The third section of the film is entitled “Embattled Intimacies.” This section opens with excerpts from “Hotel.” Within this piece, we experience the angst-ridden interactions of a white man and Black woman. At one point, the man runs around the room while the woman vomits in the hallway. In “Kitchen,” power is communicated through space. In the opening, the female dancer writhes on the floor while the male dancer takes a position of power at a table. Their interactions, at times, work congruently, while at other times, body positions contradict, and we see power struggle through space, weight and boundedness. It is only in “Rite” that we experience stretches of what can be thought of as contemporary dance. Sometimes tension and defiance are shown through highly energetic choreography at the body level but with some sense of boundedness on the stage. At other times, men in high heels and long wigs provide a juxtaposition to cisgender norms. This too provides a type of defiant message for audience contemplation. Aesthetic serves the thought.  

The fourth segment of the film is called “Insurmountable Borders” and features excerpts from “Body of Evidence.” Early in this part of the film, the audience is told through written text that “the body remembers more than the head.” We are challenged to consider what the body can do with the ebb and flow of knowledge. That ebb and flow is shown through stage production and site-specific choreography. In one excerpt, dancers wearing buckets on their heads execute rhythmic steps in their underwear. But then the rhythms give way to fluid athleticism as we hear sounds of breath in the soundtrack. Throughout the rest of this section of the film, we find dancers in avant-garde settings dancing either alone or with characters around them but sometimes seemingly unaware of them. In each scene, the upstage or side stage walls displays skeletal images of heads and torsos.

In the “End Note” of the film, we experience excerpts from “Cartographies of Survival.” This section shows multiple episodic scenes of those who are oppressed by their cartography—mother and child and a homeless dancer due to floods. As with the entire film, it is not the dance that is significant here; rather, it is the cultural attachments to the dance. The audience is left with oppression as the message of what the performers experience.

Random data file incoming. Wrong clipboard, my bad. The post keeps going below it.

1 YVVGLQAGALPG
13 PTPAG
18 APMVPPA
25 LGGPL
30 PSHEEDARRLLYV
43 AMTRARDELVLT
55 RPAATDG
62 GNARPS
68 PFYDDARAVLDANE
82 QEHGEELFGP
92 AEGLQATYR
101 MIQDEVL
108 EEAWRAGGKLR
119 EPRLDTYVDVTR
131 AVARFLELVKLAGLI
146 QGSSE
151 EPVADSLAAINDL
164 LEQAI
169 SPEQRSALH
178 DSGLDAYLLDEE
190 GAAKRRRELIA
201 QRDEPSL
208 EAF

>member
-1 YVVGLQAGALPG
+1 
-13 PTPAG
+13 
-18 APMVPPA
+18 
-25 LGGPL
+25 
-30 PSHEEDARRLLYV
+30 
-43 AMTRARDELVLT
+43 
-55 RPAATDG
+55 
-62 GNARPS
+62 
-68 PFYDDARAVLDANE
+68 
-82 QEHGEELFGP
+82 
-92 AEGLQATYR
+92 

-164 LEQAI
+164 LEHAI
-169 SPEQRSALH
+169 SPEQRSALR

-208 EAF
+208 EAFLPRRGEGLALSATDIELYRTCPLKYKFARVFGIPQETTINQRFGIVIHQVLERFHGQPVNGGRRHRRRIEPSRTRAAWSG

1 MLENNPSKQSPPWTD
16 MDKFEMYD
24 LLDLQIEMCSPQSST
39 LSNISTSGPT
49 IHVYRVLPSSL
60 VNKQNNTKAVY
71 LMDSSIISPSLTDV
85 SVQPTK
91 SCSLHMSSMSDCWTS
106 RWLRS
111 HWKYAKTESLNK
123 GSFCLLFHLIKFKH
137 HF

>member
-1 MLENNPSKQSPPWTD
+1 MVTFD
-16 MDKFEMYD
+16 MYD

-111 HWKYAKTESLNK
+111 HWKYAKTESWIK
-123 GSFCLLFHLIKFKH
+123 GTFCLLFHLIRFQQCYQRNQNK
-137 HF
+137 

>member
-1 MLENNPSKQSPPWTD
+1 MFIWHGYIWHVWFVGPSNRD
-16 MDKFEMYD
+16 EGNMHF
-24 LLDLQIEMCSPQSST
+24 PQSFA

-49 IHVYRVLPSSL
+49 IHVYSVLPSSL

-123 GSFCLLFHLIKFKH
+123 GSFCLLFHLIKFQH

A curated film, regardless of how many parts and scenes, cannot give an adequate sense of the cultural significance of Pather’s body of work. What the film did achieve was that it provided an impression of how Pather uses post-modern and avant-garde settings and scenarios to frame landscapes of defiance. The defiance is not empty, though. Through symbolism, choreography and theater, the work gives a sense of hope through performing art.


The JOMBA! Contemporary Dance Experience continues with daily shows online through Sept. 5. For more information and to access the performances, visit jomba.ukzn.ac.za.

2021 Critical Dance Writing Fellow Dr. David S. Knowlton grew up in the world of marching bands, winter guards, and drum and bugle corps. Over the past thirty-five years, he has worked in eight states as a marching band show designer, choreographer, music arranger, artist-in-residence, and clinician for schools, universities, dance companies, and non-profits. He travels nationally to serve as juror and adjudicator of pageantry arts events. Since 2016, he has served as Program Director for the Briarcrest High School Outdoor Performance Ensemble (Eads, TN). Dr. Knowlton is co-host of The Learning Vibes Podcast (www.learningvibespodcast.weebly.com); Vice President of the Board of Directors at The Jacoby Arts Center, Alton, Illinois (www.jacobyartscenter.org); and professor of education at Southern Illinois University Edwardsville, where he researches and teaches in areas related to Educational Psychology, Design Thinking, and Creativity Theory. In all his efforts, Dr. Knowlton passionately advocates for the transformative power of creativity, the arts, and self-directed learning. Learn more: www.siue.edu/~dknowlt